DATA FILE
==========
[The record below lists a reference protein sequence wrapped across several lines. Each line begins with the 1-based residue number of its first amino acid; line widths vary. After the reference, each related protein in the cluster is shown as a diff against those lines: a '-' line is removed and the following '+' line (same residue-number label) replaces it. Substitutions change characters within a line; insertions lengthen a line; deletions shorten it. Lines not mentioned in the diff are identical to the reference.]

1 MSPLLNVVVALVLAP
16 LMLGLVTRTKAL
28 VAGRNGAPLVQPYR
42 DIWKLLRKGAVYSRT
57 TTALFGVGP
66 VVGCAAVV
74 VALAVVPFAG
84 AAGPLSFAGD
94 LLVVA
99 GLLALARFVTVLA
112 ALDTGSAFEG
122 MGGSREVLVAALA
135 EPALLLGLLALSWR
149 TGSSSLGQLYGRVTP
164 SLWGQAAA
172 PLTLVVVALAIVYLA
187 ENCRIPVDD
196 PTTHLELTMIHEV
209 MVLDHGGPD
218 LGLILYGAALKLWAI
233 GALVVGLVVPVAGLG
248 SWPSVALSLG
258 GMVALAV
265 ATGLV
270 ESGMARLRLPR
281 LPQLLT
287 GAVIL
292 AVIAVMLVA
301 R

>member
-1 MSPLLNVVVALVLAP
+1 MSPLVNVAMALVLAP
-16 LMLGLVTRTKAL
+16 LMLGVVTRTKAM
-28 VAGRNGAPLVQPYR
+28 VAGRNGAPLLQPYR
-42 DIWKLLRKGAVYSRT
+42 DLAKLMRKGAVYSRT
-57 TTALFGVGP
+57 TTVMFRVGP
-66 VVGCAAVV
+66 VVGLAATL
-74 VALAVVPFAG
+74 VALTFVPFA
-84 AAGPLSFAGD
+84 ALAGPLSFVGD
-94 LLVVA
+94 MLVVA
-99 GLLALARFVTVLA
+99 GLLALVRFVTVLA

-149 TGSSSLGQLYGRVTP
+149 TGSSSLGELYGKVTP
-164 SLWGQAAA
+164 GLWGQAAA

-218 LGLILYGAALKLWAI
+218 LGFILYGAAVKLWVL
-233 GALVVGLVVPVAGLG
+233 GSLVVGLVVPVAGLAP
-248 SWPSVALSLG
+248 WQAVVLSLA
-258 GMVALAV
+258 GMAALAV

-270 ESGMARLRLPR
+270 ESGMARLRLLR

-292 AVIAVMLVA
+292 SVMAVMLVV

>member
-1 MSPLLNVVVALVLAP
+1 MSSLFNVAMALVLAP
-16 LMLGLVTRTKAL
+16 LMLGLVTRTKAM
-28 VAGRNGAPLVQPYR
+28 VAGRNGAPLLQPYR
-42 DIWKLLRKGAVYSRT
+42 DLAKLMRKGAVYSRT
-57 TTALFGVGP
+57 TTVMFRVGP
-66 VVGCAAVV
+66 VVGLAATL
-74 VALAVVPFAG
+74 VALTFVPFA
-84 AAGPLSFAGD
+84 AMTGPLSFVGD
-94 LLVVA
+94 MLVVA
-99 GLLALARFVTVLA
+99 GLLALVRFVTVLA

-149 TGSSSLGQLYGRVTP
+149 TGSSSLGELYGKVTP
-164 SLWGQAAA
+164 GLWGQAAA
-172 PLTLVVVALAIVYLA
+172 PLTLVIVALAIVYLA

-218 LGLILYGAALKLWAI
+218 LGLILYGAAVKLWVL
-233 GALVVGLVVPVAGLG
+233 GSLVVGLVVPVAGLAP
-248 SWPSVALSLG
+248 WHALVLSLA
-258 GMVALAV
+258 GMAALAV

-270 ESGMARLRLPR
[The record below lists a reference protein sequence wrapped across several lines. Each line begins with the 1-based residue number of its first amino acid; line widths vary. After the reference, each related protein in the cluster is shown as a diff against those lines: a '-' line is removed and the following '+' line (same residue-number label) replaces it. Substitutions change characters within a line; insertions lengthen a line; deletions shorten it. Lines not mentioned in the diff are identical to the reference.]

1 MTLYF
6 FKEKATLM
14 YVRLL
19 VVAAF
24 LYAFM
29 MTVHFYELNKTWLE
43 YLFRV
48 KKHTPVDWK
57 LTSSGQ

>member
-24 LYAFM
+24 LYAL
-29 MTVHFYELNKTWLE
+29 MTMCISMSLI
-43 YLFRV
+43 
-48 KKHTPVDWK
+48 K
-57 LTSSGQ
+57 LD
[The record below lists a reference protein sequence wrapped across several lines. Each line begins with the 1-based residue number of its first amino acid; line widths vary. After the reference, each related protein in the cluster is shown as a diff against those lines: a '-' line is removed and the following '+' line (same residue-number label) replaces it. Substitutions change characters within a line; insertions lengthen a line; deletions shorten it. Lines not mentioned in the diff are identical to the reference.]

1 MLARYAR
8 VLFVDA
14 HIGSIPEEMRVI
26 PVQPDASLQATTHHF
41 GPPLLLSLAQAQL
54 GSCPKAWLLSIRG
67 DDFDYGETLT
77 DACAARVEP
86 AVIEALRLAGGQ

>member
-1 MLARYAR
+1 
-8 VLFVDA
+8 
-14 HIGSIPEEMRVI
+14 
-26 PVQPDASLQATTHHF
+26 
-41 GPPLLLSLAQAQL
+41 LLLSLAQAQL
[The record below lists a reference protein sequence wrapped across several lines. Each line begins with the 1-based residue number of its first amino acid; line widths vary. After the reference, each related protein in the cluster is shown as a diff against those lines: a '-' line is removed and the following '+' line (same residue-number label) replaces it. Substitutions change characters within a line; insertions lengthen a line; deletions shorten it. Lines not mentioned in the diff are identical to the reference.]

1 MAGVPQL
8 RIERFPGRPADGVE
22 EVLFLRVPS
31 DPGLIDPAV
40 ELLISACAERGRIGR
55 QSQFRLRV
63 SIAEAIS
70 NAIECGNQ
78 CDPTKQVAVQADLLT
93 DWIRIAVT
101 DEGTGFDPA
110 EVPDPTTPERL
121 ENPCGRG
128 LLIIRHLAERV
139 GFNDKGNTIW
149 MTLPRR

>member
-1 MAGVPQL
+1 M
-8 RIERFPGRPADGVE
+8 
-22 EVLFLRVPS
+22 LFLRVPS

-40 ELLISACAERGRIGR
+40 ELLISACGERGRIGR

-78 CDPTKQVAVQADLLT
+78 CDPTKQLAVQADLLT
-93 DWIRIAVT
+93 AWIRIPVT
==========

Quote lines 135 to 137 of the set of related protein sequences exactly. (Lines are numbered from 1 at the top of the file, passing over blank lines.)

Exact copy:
>member
-1 MLARYAR
+1 